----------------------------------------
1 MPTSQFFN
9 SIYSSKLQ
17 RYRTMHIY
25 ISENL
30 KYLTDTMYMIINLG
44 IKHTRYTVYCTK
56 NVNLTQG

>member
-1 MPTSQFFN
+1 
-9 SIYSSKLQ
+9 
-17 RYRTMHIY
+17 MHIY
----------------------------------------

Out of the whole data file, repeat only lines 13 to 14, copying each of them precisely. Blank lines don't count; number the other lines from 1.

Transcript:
-17 RYRTMHIY
+17 MHIY